Video games had been the domain of teen males in the past, but this is no longer the case. Two distinct developments have changed the player demographic of online games. First, the development of social networking sites, such as Facebook. Second, the increasing prevalence of mobile smartphones.
In the past, within the U.S. market you had to pay $30 to $50 for a game -- or $20 per month for a subscription -- but now you can play them for free, thanks to the rise of the virtual goods revenue model.
This transition has driven the number of social networking and online worlds (SNOW) accounts beyond 10 billion in 2010 -- with nearly 4.5 billion of those considered active accounts, according to the latest market study by In-Stat.
"The virtual goods revenue model is one of several mediums that SNOWs use to generate revenue," says Vahid Dejwakh, Industry Analyst at In-Stat.
The basic premise is to allow everyone to create an account and play for free and then offer users the option of purchasing virtual goods to be able to move up and advance in the game or just to have more fun.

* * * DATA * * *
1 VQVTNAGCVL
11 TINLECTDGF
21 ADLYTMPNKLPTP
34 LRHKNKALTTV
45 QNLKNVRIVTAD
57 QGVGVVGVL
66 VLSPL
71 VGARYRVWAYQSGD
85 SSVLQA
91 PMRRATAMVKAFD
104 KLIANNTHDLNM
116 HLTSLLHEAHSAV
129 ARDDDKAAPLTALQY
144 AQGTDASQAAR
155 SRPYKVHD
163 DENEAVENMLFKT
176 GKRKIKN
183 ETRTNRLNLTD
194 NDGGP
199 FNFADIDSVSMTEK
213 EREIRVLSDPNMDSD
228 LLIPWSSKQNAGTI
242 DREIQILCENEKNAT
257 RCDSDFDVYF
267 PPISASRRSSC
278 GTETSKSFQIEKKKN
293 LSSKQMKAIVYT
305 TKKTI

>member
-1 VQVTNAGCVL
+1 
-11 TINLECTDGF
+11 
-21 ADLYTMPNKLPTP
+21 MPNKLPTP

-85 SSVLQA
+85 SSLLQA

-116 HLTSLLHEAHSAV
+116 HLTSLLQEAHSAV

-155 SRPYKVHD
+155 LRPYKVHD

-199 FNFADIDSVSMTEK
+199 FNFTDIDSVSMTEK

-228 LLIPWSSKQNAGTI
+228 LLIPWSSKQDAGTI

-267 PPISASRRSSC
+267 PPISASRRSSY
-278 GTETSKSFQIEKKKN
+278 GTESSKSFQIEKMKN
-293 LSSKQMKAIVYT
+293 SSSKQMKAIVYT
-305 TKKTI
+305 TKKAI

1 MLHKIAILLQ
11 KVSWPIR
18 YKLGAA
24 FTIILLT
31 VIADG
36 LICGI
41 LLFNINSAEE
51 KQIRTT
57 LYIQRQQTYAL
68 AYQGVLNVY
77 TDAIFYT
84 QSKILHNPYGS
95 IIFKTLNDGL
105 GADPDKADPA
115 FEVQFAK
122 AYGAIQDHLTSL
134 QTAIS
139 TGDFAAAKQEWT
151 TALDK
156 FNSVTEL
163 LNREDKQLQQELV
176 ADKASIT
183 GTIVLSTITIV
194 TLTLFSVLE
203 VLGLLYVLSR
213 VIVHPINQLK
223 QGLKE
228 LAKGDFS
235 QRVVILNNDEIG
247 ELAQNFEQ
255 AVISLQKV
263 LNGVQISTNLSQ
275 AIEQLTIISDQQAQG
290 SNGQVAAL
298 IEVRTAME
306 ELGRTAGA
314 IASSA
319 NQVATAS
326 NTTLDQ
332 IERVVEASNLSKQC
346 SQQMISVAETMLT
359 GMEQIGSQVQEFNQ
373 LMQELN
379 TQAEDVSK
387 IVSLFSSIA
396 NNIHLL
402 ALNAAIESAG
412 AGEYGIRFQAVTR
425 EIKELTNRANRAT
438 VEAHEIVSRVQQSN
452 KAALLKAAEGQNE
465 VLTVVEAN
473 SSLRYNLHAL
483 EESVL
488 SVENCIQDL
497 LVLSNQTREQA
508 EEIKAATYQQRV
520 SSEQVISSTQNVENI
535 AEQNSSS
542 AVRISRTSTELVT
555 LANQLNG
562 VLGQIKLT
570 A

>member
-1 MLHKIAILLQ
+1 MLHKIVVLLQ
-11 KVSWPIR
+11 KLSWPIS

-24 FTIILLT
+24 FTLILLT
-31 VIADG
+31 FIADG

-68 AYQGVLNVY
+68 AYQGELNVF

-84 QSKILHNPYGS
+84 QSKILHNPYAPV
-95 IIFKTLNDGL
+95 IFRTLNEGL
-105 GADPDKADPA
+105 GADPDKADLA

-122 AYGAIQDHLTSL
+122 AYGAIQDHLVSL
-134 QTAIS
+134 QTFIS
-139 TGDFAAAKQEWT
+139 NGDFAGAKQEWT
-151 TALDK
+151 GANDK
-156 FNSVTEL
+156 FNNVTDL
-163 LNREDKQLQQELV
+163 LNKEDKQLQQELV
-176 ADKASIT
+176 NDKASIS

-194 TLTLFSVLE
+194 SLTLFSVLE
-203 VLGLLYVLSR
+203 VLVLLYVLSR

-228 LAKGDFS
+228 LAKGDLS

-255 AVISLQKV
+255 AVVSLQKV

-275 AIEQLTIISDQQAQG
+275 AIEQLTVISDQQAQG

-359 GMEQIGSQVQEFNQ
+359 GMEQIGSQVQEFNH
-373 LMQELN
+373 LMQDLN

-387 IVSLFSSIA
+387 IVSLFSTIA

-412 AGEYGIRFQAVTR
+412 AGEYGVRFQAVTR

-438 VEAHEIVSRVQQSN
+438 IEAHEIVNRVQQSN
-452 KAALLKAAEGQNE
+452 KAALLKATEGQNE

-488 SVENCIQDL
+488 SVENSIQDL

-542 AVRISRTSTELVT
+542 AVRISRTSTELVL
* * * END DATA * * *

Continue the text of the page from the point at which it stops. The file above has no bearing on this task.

This model is sometimes used exclusively, though it is often combined with the more familiar subscription model, where subscribers pay a monthly fee to have access to exclusive content. Apparently, SNOWs also generate a substantial amount of revenue through advertising deals, from banners to branded goods offers.
In-Stat's latest market study findings include:
- The top 10 virtual goods companies earn 73 percent of current worldwide revenues.
- The Americas and EMEA regions now have grown to account for well over a quarter of all virtual goods sales. However, Asia-Pacific still dominates the global market.
- Online gaming and social networking will drive virtual goods revenue over $7 billion in 2010.
- The emergence of social and casual games on social networking sites and mobile phones has created a 2D virtual goods market that exceeds $2 billion.
- In-Stat forecasts total virtual goods revenues will more than double by 2014.